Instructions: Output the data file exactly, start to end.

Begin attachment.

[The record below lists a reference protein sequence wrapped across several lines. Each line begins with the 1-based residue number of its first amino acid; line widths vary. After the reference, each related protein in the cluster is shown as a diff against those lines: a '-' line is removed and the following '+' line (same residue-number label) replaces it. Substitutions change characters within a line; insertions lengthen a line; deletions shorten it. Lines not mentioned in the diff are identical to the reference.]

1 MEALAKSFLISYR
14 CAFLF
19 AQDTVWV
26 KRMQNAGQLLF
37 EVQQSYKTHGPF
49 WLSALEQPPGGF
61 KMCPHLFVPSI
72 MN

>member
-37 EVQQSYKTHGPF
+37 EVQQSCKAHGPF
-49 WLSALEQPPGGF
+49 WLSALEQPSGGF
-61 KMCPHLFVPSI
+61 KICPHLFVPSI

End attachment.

[The record below lists a reference protein sequence wrapped across several lines. Each line begins with the 1-based residue number of its first amino acid; line widths vary. After the reference, each related protein in the cluster is shown as a diff against those lines: a '-' line is removed and the following '+' line (same residue-number label) replaces it. Substitutions change characters within a line; insertions lengthen a line; deletions shorten it. Lines not mentioned in the diff are identical to the reference.]

1 MEALAKSFLISYR
14 CAFLF
19 AQDTVWV
26 KRMQNAGQLLF
37 EVQQSYKTHGPF
49 WLSALEQPPGGF
61 KMCPHLFVPSI
72 MN

>member
-37 EVQQSYKTHGPF
+37 EVQQSCKAHGPF
-49 WLSALEQPPGGF
+49 WLSALEQPSGGF
-61 KMCPHLFVPSI
+61 KICPHLFVPSI